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Welcome to Racked’s How Do You Shop? series, in which we ask a variety of people some deeply personal questions about how they earn, save, and especially spend their money. If you know or are someone with an interesting relationship to $$$, email firstname.lastname@example.org.
This week we talked to Ashley, 28, a TV reporter in Kansas City, Missouri, making $50,500 a year. Ashley says she’s not a huge shopper — her biggest discretionary purchases are usually food and alcohol — but her on-camera job dictates most of her clothing purchases. “Even though our dress code isn’t necessarily strict, I wonder if people notice me wearing the same tops or something like that since I am on air,” she says.
The pressure to keep up appearances has contributed to Ashley’s credit card debt, and she’s still working to pay down a payday loan she took out a year ago to fund her move from Wichita, Kansas, to Kansas City for her job.
Rent per month: $525, with two roommates (one of whom owns the house).
Average money put toward savings: $400-$500 a month.
Average money put toward clothing: Less than $100 a month.
Most she’d spend on jeans: $65. “I can’t rationalize spending a large amount of money on clothes. Also, I hate shopping... in person, at least.”
Most she’d spend on T-shirts: $40
Most she’d spend on a bag: $55
Most she’d spend on a fancy outfit, like a dress for a wedding: $75, but usually less than that. “Also, I may just rent a dress.”
Most expensive items of clothing she owns: “Probably coats. I recently got a heated jacket. I didn’t buy these things. I would consider it, but big purchases are not usually in my wheelhouse.”
Has shopping ever gotten you into debt?
I have three credit cards that I’ve had in some capacity since around 2012. Almost all of them are maxed out — $3,700, $3,500, and $2,100, plus a payday loan that I’m still trying to pay down to afford my move to KC.
Do you have a plan or a timeline for paying these down?
Not really, unfortunately. Ideally, my goal is to pay off the $2,100 card this year and hopefully pay off the payday loan. I think once I can knock one down, it’ll be easier to get the others.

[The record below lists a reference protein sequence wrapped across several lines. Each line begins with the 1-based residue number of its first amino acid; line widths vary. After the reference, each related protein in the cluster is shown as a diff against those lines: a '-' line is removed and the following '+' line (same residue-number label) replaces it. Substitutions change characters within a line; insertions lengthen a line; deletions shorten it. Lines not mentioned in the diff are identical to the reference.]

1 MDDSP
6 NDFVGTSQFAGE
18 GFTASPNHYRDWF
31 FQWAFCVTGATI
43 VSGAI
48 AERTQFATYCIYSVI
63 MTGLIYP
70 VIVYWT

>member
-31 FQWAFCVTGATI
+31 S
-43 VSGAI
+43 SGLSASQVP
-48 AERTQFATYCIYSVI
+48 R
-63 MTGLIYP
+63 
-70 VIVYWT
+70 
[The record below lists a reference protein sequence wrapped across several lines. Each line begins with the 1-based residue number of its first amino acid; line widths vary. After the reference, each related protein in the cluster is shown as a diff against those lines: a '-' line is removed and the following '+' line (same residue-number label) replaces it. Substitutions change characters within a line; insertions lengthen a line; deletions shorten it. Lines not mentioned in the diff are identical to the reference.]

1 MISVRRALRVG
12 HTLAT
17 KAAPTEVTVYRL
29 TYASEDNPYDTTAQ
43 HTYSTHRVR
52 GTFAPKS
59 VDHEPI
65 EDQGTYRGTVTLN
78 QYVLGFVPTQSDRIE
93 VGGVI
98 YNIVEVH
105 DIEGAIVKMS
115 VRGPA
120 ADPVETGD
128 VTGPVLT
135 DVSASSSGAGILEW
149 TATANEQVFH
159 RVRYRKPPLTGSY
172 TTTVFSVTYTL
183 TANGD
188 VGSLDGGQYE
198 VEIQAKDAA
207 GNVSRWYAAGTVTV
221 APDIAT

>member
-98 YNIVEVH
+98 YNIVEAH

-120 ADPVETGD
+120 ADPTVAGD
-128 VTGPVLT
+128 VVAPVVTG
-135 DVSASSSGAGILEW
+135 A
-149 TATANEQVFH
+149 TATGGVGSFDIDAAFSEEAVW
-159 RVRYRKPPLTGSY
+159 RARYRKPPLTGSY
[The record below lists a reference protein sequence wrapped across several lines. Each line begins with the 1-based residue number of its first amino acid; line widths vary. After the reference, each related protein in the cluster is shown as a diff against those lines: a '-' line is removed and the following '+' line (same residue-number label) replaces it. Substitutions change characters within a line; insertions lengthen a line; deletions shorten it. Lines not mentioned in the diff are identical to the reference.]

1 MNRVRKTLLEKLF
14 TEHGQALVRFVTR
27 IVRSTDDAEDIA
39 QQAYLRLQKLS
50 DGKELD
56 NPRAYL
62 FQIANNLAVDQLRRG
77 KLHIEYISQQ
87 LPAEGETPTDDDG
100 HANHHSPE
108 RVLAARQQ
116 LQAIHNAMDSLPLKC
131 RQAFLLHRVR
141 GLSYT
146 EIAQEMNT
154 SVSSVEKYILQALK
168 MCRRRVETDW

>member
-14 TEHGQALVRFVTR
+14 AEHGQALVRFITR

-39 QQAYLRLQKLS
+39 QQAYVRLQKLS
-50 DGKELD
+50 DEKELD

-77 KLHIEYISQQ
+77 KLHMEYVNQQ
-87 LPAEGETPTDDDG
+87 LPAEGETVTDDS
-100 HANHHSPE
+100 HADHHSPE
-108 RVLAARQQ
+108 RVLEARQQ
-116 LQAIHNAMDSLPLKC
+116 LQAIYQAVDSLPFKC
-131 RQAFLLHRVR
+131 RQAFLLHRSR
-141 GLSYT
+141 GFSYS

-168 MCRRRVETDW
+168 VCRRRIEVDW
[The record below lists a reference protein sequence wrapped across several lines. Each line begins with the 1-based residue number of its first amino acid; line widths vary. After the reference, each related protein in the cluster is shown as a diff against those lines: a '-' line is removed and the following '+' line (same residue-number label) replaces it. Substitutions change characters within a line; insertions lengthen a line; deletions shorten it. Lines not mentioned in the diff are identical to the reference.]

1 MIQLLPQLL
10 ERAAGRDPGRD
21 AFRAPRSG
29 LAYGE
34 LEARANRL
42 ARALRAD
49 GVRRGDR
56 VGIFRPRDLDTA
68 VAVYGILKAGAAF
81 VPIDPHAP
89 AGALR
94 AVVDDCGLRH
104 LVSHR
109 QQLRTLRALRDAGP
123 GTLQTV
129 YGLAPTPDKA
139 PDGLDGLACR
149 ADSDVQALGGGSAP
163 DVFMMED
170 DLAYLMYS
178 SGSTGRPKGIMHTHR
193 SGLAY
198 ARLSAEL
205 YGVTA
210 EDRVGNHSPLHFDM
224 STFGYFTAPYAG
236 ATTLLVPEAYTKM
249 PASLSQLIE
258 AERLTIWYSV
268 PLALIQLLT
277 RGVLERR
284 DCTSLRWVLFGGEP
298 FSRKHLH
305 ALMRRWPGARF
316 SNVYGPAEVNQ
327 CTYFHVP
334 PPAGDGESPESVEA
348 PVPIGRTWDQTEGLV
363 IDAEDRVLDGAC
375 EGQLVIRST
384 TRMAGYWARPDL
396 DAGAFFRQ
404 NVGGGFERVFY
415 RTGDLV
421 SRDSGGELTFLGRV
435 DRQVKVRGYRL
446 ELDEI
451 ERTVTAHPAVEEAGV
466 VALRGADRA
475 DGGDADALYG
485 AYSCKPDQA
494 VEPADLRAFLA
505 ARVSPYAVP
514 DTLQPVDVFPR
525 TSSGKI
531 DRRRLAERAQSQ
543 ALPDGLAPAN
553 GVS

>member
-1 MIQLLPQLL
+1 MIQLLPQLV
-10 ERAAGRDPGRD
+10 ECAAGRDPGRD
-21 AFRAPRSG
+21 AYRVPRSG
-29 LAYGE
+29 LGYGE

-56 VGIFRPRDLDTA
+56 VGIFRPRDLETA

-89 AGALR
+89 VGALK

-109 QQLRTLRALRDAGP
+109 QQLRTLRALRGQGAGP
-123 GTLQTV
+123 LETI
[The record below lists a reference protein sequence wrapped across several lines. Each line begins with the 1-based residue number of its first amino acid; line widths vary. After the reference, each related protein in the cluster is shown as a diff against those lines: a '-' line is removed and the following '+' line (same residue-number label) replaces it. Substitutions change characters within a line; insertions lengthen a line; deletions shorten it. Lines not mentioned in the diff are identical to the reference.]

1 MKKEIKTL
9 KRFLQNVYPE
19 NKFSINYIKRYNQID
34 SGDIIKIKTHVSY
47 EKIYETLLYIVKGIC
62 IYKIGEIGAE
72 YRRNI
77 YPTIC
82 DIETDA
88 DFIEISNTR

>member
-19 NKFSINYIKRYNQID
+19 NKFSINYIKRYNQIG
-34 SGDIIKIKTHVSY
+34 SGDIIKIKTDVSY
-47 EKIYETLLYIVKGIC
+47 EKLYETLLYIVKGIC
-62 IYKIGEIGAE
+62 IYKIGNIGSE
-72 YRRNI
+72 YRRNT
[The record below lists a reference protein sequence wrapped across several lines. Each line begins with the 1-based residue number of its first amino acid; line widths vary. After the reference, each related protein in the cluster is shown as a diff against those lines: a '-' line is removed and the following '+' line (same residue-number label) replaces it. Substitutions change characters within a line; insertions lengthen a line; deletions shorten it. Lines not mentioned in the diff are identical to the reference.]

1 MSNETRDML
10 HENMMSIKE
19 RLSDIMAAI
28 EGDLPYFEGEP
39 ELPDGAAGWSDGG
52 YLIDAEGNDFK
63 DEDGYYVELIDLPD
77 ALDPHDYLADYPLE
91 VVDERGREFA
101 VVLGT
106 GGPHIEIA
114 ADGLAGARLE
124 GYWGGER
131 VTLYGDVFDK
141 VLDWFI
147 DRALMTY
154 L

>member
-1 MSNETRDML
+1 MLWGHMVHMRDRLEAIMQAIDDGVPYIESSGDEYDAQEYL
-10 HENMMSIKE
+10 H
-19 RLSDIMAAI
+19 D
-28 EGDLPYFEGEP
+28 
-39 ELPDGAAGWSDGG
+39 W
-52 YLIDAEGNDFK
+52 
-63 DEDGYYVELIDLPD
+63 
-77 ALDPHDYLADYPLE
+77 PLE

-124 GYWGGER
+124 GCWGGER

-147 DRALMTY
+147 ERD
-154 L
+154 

How much was the payday loan?
It wasn’t much, actually — less than $1,000. I didn’t have any work for about a month for the move, and it was right around Christmas. I also was a maid of honor, so I had some bride duties ahead of the wedding. A lot of unwise choices on my part, but it’s, like, 350 percent interest, so even paying $150 every two weeks is essentially paying, like, $25. It’s insane.
How does your job affect your wardrobe choices?
Unfortunately, in my business, I started out making so little. I was living in income-based housing but I was still on TV, so there are expectations for how I dress and look. Adding to that, the station isn’t paying for any of those things directly. I was living outside my means. Most of the clothes I have are business casual-y — flow-y tops and whatnot. I avoid slacks because I’m usually in the elements. So most of it is stuff that, while I may not have bought them before, I make work outside of work. I like ASOS and Amazon’s surprisingly affordable dresses.
This is a pretty interesting time to be in journalism. Has the “fake news” moment changed the way you report?
Not at all. I mean, I understand some people won’t trust me, but as a black person who’s worked in a lot of white areas, I’m not used to being super trusted anyway. Now in the era of fake news, there’s a bit more resistance from poor whites in some ways because they don’t believe the mainstream media, nor do they want anything to do with minorities.
Do you ever make fashion choices with that in mind?
It’s the main reason my hair is straight. But that’s also conditioned from old jobs and old bosses giving me the impression that I need to have straight hair to be taken seriously.
Is that a high-maintenance or expensive process for your hair?
I take good care of it. When I had a weave, the hair was $300 and the install was another $150-$200. That would need to be touched up. Without a weave, a good press can be $55 to $70. That all depends on the humidity and how clean I can keep it.
Do you think attitudes about broadcasters’ appearance are changing these days?
Yes, I think they’re getting more relaxed, but many stations are still kind of stuck.
Have you ever considered changing industries to make more money?
I have! I do pretty regularly. I just don’t know what I would do. News is intoxicating. Everything else would be more reliable, better paid, better benefits, holidays... but I also would probably be brutally bored out of my mind and resent myself for the decision.